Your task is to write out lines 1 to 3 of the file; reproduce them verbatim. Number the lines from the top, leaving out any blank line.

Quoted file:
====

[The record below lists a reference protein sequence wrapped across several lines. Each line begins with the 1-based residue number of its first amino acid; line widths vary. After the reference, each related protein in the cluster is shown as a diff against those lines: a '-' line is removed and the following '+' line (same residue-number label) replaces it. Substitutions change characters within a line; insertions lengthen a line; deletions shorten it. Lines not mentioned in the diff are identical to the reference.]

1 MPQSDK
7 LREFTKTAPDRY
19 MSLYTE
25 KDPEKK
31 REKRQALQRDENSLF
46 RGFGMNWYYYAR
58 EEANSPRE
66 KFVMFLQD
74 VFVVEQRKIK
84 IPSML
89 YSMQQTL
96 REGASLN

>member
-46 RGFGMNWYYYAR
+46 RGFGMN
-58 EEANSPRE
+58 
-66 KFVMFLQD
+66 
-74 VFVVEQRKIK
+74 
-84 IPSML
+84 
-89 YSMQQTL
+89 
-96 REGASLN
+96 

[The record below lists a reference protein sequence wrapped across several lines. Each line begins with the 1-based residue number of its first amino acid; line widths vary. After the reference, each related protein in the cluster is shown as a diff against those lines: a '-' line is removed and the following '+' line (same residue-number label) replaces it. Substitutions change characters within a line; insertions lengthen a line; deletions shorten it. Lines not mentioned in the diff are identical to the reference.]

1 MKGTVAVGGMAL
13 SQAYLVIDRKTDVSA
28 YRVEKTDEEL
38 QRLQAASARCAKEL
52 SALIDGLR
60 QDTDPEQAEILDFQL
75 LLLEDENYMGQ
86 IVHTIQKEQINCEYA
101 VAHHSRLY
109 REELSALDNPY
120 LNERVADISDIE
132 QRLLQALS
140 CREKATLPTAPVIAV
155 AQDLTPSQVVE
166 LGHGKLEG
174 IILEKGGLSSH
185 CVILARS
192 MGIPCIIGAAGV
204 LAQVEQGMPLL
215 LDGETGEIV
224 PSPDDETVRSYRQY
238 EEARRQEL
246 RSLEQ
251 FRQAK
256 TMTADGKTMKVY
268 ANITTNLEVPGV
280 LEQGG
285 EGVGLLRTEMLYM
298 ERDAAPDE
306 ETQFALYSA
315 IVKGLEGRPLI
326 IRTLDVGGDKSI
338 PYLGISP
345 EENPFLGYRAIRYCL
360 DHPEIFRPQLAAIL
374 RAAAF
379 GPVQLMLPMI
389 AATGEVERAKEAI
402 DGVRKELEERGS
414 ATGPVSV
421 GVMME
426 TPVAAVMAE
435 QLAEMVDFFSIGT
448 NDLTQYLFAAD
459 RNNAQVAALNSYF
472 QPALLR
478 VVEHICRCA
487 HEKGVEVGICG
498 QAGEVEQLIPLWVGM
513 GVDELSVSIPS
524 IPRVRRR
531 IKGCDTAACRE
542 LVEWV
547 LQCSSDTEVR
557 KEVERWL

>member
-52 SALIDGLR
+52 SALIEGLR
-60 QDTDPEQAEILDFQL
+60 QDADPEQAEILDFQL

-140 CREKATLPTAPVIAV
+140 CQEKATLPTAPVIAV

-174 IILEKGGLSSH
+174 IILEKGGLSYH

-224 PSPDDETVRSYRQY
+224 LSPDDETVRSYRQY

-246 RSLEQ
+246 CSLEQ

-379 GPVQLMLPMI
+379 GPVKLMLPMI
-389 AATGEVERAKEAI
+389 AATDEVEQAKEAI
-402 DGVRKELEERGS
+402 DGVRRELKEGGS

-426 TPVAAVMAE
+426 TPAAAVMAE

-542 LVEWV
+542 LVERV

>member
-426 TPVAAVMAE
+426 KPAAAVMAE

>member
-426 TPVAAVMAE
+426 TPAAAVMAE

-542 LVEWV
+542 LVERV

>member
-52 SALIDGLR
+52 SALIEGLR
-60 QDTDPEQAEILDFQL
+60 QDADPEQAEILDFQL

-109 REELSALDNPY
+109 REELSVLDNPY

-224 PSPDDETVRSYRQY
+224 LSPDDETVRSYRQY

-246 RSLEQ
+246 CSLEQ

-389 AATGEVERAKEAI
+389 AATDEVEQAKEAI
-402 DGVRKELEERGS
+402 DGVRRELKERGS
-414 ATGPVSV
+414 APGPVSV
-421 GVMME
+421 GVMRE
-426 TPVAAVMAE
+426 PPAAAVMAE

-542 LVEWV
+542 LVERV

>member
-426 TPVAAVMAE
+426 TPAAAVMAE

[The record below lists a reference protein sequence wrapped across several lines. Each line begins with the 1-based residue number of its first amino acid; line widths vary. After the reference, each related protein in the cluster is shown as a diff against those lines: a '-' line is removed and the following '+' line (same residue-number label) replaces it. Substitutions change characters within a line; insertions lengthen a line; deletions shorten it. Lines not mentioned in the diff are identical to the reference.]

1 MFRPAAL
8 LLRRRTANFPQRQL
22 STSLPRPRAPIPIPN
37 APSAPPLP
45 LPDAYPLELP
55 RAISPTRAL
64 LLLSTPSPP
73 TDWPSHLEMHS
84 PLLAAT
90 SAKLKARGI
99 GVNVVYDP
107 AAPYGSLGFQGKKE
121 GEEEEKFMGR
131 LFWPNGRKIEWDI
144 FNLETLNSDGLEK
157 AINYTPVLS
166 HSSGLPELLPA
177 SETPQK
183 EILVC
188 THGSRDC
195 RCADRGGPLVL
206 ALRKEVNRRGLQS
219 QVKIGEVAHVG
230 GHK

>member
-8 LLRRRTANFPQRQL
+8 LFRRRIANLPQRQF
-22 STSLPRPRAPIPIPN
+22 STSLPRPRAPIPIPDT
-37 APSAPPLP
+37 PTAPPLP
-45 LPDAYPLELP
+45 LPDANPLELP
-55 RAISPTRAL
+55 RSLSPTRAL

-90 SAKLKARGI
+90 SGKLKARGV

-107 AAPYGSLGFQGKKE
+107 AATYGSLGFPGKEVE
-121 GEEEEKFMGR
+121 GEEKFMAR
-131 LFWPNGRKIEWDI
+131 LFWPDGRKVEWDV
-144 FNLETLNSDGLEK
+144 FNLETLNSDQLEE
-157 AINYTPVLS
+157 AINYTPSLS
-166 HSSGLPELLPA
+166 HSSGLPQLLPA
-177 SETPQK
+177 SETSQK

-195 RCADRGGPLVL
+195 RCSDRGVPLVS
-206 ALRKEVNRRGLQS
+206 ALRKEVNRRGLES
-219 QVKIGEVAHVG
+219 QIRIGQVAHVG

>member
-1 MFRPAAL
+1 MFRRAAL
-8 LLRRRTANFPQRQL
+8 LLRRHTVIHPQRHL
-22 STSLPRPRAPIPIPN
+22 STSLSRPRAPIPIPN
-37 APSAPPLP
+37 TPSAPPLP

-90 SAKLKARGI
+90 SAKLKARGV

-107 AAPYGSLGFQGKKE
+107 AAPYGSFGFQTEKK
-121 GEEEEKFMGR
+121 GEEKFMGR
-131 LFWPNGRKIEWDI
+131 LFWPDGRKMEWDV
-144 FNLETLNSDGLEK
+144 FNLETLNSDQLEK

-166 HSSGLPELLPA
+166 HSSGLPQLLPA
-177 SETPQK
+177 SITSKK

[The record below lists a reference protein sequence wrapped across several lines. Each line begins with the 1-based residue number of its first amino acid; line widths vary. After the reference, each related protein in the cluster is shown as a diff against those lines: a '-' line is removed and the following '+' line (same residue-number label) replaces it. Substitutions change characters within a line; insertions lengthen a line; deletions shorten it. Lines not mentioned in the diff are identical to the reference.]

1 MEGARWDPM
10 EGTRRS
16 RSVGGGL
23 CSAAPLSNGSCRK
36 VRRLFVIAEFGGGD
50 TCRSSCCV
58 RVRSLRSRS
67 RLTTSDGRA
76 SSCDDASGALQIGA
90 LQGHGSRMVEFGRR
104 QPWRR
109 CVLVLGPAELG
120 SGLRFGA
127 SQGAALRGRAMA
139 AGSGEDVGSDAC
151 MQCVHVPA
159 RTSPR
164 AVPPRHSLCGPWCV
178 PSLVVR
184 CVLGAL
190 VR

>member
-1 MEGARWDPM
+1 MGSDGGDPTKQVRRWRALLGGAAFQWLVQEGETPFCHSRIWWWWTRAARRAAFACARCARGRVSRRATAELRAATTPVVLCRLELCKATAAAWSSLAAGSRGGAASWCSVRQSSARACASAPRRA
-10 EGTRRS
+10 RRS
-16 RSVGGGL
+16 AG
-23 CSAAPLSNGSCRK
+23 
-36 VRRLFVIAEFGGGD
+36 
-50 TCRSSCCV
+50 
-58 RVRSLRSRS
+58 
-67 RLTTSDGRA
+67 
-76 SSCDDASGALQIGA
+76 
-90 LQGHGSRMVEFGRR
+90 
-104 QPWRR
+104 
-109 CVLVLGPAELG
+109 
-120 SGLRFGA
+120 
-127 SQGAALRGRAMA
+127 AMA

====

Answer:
[The record below lists a reference protein sequence wrapped across several lines. Each line begins with the 1-based residue number of its first amino acid; line widths vary. After the reference, each related protein in the cluster is shown as a diff against those lines: a '-' line is removed and the following '+' line (same residue-number label) replaces it. Substitutions change characters within a line; insertions lengthen a line; deletions shorten it. Lines not mentioned in the diff are identical to the reference.]

1 MPQSDK
7 LREFTKTAPDRY